Delaware’s world-famous Kalmar Nyckel ship will soon appear on National Geographic’s film entitled “Return of the Ghost Ship.”

Delaware’s world-famous Kalmar Nyckel ship will soon appear on National Geographic’s film entitled “Return of the Ghost Ship.”

The world premier of the episode will air at Barclay’s Rock Center in Wilmington on April 3, from 4 p.m. to 5:30 p.m. Admission is free but seating is limited.

“Return of the Ghost Ship” features underwater explorers in the Baltic Sea who seek to restore a recently discovered “ghost ship” that still appears intact. Through the use of maritime archaeology and the latest technology, the crew will attempt to recover artifacts from the ship, take measurements and construct a 3-D model of it.

In addition, Scientists are compelled to study the Kalmar because it’s the only ship in the world that’s reconstructed in a 17th Century design and sets sail on a daily basis.

“Kalmar Nyckel was chosen for the film,” said Sam Heed, senior historian and director of education for the Kalmar Nyckel Foundation, “because she resembles the ‘Ghost Ship’ in size, look and functionality better than any other tall ship sailing in the world today.”


WHAT “Return of the Ghost Ship”

WHEN 4 p.m. Sunday, April 3 (showing at Barclay’s Rock Center); 9 p.m. Wednesday, April 6 (televised showing on the National Geographic Channel)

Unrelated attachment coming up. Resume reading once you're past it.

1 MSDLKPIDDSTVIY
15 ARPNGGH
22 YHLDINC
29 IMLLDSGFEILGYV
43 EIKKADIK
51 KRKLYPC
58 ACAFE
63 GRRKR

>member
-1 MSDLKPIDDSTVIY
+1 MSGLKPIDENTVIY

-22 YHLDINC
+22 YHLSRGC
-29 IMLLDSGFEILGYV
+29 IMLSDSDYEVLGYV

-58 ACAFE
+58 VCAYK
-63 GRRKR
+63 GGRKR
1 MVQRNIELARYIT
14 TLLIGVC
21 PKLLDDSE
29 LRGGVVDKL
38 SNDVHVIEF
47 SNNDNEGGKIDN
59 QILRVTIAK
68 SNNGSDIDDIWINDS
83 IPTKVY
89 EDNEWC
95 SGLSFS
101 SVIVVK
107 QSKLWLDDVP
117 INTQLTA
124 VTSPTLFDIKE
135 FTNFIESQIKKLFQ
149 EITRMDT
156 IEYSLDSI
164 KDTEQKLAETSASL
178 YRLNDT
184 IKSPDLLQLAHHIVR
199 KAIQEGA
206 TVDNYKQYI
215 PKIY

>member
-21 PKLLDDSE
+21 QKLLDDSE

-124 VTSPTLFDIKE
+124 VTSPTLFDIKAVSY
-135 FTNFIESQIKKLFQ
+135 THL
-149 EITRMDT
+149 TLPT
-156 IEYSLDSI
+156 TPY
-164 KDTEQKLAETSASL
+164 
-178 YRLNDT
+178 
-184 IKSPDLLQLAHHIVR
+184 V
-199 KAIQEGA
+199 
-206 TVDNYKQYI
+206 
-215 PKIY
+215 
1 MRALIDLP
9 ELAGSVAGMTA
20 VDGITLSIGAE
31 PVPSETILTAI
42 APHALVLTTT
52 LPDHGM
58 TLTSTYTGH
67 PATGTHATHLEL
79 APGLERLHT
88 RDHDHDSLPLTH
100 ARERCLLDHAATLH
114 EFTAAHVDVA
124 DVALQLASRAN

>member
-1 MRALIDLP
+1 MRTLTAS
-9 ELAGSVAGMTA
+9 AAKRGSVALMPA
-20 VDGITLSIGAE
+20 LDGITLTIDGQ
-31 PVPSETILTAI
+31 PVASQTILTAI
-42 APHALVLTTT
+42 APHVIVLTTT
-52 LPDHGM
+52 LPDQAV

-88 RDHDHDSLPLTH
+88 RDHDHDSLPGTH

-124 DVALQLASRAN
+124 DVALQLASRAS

WHERE Barclay’s Rock Center, 125 N. West Street, Wilmington



He added, “there was a second critical factor in our being chosen for the film. The film’s director and producers had absolute confidence that our captains [Lauren Morgens and Sharon Litcofsky] and crew could handle the challenges presented by the complex sailing sequences.”

In addition to its two captains, the 104-foot-tall Kalmar features 350 fulltime crew volunteers. Approximately 15 crew members and 49 guests can board the Kalmar during daily sailing trips, Heed said.

The ship, which is based in Wilmington, actively sails during the months of April through November. During the fall, the Kalmar offers rides down the Christina River. In May, the ship tours in Lewes. During summers, the ship voyages to Virginia and New Hampshire. Since the ship isn’t certified to carry passengers on overnight sails, the Kalmar offers public rides to locals once when it arrives in a new state, Heed said.

In order to provide the ship’s captains and crew with a silky smooth travel, the Kalmar is retrofitted with an engine and other conveniences including a bathroom and kitchen.

In other words, the crew is spoiled rotten.

“In the tall ship community, the sailors think our ship is well appointed and has lots of conveniences,” Heed quipped. “Not all ships have showers.”

In addition to being recognized by NatGeo, Heed and the ship’s two captains were recently invited to speak at a January lecture at the prestigious Vasa Museum in Stockholm, Sweden.

The Museum is one of top maritime museums and research facilities in the world.

“It was a thrill to be able to give a lecture there at this world famous museum,” said Heed, noting he and the Kalmar’s captains offered an in-depth discussion on how 17th Century ships operated. Furthermore, the invite to the lecture demonstrated how “important the Kalmar is and the kind of regard others have for our captains and crew,” he said.

Heed’s anticipation for the premier of “Return of the Ghost Ship” is brewing, especially since it’ll also air before a national audience on Wednesday, April 6 at 9 p.m. It’s going to air in more than 124 countries, too, he said.

“We’re really making tremendous progress and it’s been very exciting,” Heed said.
“It makes us like a world important research platform and it’s a pretty nifty thing, right here in Delaware. Who knew?”